In fact, vendors don't even try to do the experiment once. Instead, they build mathematical models of their systems and simulate them to project what they think the reliability of their system should be. These simulations produce results that are ridiculously optimistic; typically claiming that there is almost no possibility that any of their systems will ever lose any data. There are five main reasons why these simulations are useless:
- they don't include most of the causes of data loss,
- they don't include correlations between these causes,
- the people doing the simulations have a vested interest in the answer,
- each vendor has to be at least as optimistic as their competitors,
- vendors have no liability for loss or damage to the stored data.
- Media failure
- Hardware failure
- Software failure
- Network failure
- Natural Disaster
- Operator error
- External Attack
- Insider Attack
- Economic Failure
- Organization Failure
Why are correlations between causes of data loss important? Suppose we have two replicas, and at some point one replica fails. Some time after that, the failure is detected and a repair process is initiated, copying from the other replica. If the second replica fails after the initial failure and before the copy is completed the data will be lost. Thus the critical number is not the probability of a replica failing, but the probability of a second replica failing during the detection and repair interval after a first failure.
Lets take a real-life example. We all know that RAID systems are much less reliable than the manufacturers claim. The reason is that the theoretical models of RAID reliability assume that disks fail randomly, the failures are not correlated. But they are. The disks of a RAID are typically all from the same batch with the same firmware and manufacturing glitches. They share the same power supply, same cooling, same vibration environment. So if one fails, there is a high probability that another will fail soon after. The failures are correlated.
And this goes for all causes. Suppose the power fails to your data center. When the power comes back it is likely to fail again very soon. The system administrators will be already be stressed dealing with the fallout of the first failure. Stressed operators are much more likely to make mistakes when the power fails again. There is no way to build realistic models of these failures.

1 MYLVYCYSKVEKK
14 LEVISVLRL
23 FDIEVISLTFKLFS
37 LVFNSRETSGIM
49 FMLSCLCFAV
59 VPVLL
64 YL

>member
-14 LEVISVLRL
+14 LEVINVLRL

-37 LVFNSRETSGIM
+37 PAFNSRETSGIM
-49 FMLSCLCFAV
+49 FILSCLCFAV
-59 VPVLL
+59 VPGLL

We'll just have to make the best decisions we can without the graph. Even though we can't draw the exact graph, we know the shape it will have, and thus we can formulate some rules of thumb, all of which are subject to diminishing returns:
- The more copies the safer.
- The less correlated the copies the safer.
- The more reliable each copy the safer.
- The faster failures are detected and repaired the safer.
Especially for audio/visual material, we usually can't afford a lot of copies. So it is important to spread the few copies we can afford across diverse technology, so that the technology failures aren't correlated, and across multiple administrative domains, so that a single sleepy or paniced or disgruntled operator can't overwrite or delete all the copies. Once we've done that, we should look at increasing the reliability of each copy.
Typically, in order to provide access, at least one of your copies is going to be on disk. How reliable are disks? Remarkably reliable, but also remarkably big. This year, we are promised 4TB disk drives. Each drive contains 1/30 of an Exabit. Disk drives specify an Unrecoverable Bit Error Rate (UBER), which is typically something like 10 in an Exabit. Lets put aside skepticism about these numbers for now and look at the implication.
If these bit errors were uncorrelated, this would mean that 1 in 3 times you read the whole drive you would get an error. In practice, it is likely that the errors affect a string of adjacent bits, so we get bigger errors less often. If the average error destroyed 10 bits, then about 1 in 30 times you read the whole disk you would get an error. The sustained transfer rate is typically about a gigabit a second, so reading the whole drive takes 30K seconds. Reading the drive continuously you'd get an error every 1M seconds or one every 12 days.
Measurements of real storage system show many more errors than would be expected from the UBER of the drives. Their root causes have been traced; about half of them come from the drives and about half from the buses, controllers, caches, RAM and other components.
The problem is, you have lots of disks. Suppose you have a Petabyte on a RAID-5 configuration of 312 4TB drives. Every single time you read the Petabyte you will get about 1 10-bit error. You're going to be doing a RAID repair every time you read the data, just from the UBER of the drives and the read operation itself, let alone all the other possible causes of data loss. In practice you will be doing many RAID repairs every time you read the data.
We know in archival use we write the data once. How often do we read it? A study of real archives has shown that the vast majority of reads are internal, resulting from integrity checks and replica management. The small proportion of external reads are spread fairly evenly across the whole archive, with only modest popularity hot-spots. Incidentally, this is the reason at least one of your copies needs to be on disk; even a large cache in front of a tape robot will have a poor hit rate in archival use, both because the small proportion of external reads are hard to predict and because the large proportion of internal reads are all guaranteed to be cache misses.
This workload poses problems. We can't piggy-back the integrity checks on the reads for user access, since they are so infrequent. We want to detect errors quickly, so that they can be quickly repaired. But doing so requires reading all the data frequently, which in and of itself causes errors that need to be repaired. A similar dilemma applies to tape.